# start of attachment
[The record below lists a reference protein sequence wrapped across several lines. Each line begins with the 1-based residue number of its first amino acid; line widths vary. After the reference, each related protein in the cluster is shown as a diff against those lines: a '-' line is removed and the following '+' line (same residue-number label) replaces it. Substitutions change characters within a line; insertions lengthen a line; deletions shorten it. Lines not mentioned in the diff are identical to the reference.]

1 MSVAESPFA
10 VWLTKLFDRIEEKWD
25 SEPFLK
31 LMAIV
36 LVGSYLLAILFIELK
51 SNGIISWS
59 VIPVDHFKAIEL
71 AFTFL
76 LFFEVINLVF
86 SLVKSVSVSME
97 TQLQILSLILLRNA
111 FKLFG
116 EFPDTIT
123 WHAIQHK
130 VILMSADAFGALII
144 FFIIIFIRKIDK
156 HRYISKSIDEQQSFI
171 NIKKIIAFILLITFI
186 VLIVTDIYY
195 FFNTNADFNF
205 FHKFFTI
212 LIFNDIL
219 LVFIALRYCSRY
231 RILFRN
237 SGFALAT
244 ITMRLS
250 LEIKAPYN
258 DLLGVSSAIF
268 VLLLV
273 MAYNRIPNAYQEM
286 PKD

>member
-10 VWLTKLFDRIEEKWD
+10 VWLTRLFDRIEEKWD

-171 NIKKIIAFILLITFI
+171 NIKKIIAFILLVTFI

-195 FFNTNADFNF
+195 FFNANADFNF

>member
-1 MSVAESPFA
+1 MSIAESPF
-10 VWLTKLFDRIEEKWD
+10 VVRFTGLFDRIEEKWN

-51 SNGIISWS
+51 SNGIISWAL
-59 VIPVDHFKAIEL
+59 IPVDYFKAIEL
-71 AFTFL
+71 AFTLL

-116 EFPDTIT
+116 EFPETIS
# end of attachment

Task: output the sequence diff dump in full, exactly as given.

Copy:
[The record below lists a reference protein sequence wrapped across several lines. Each line begins with the 1-based residue number of its first amino acid; line widths vary. After the reference, each related protein in the cluster is shown as a diff against those lines: a '-' line is removed and the following '+' line (same residue-number label) replaces it. Substitutions change characters within a line; insertions lengthen a line; deletions shorten it. Lines not mentioned in the diff are identical to the reference.]

1 MSVAESPFA
10 VWLTKLFDRIEEKWD
25 SEPFLK
31 LMAIV
36 LVGSYLLAILFIELK
51 SNGIISWS
59 VIPVDHFKAIEL
71 AFTFL
76 LFFEVINLVF
86 SLVKSVSVSME
97 TQLQILSLILLRNA
111 FKLFG
116 EFPDTIT
123 WHAIQHK
130 VILMSADAFGALII
144 FFIIIFIRKIDK
156 HRYISKSIDEQQSFI
171 NIKKIIAFILLITFI
186 VLIVTDIYY
195 FFNTNADFNF
205 FHKFFTI
212 LIFNDIL
219 LVFIALRYCSRY
231 RILFRN
237 SGFALAT
244 ITMRLS
250 LEIKAPYN
258 DLLGVSSAIF
268 VLLLV
273 MAYNRIPNAYQEM
286 PKD

>member
-10 VWLTKLFDRIEEKWD
+10 VWLTRLFDRIEEKWD

-171 NIKKIIAFILLITFI
+171 NIKKIIAFILLVTFI

-195 FFNTNADFNF
+195 FFNANADFNF

>member
-1 MSVAESPFA
+1 MSIAESPF
-10 VWLTKLFDRIEEKWD
+10 VVRFTGLFDRIEEKWN

-51 SNGIISWS
+51 SNGIISWAL
-59 VIPVDHFKAIEL
+59 IPVDYFKAIEL
-71 AFTFL
+71 AFTLL

-116 EFPDTIT
+116 EFPETIS